Beginning at the era of hunting and gathering communities, we know that they were organised around small familial units. With the advent of agriculture and domestication of animals they start living in tribes of nomadic pastoralists or in agricultural communities.

As these communities grew, the interactions between them became more frequent, especially with the nomads travelling from one agrarian village to another. Customs and beliefs were shared along with the goods and more than one community began worshipping the same Gods.

Motivated by their shared commitment to the service of these Gods, pastoral villages grouped into temple communities. For example the Sumerians believed that the lands they inhabited were the property of the Gods and that they were obligated to create temples in appreciation. They couldn’t do this if the villages didn’t co-operate.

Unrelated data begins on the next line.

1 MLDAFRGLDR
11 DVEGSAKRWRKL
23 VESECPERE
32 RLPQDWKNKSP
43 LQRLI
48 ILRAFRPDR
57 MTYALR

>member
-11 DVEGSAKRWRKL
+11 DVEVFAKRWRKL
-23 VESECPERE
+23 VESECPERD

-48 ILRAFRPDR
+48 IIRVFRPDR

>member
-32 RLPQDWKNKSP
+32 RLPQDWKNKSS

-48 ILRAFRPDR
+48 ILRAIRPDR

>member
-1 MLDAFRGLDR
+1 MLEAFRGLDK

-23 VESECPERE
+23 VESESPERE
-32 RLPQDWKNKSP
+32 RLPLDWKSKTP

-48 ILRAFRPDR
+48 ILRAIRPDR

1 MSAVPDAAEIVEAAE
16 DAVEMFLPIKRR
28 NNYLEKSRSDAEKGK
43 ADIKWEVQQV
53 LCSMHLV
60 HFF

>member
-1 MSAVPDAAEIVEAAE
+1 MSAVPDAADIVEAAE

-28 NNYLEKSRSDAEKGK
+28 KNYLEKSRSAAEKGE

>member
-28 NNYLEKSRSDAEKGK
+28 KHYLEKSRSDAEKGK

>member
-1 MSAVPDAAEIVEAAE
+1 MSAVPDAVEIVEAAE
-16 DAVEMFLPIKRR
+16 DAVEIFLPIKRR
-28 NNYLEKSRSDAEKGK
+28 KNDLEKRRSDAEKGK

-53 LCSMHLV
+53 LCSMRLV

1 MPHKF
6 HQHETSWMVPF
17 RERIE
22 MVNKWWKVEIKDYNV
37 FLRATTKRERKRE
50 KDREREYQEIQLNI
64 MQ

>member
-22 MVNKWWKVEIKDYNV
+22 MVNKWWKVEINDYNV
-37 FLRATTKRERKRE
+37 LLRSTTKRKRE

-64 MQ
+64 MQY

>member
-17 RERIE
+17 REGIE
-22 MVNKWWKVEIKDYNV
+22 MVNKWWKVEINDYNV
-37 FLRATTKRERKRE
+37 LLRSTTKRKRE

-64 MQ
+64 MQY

Thus the city-state is born. This was revolutionary in terms of cultural progress. Constructing temples required administration and organization of previously unheard-of quantities of labour. Supporting professions such as artisans and sculptors began to ply their trade. Writing and trade customs were developed. Specialisation of skills and integration of labour meant that the cities became centres of economic growth and individuals experienced a jump in their standard of living.

It is no coincidence that the priests of the temples were also the city’s lawmakers and political leaders. In those formative periods, belief in the divine authority was essential to maintain the stability and security within the society.

Then came the empires. The first empire of the world was created in 2400 BC by Sargon of Akkad in Northern Mesopotamia. As Empires rose and fell, and each created its own imprint on the landscape. Over time Kings replaced priests as the primary mediators between heaven and earth. Quoting Lapidus (2002):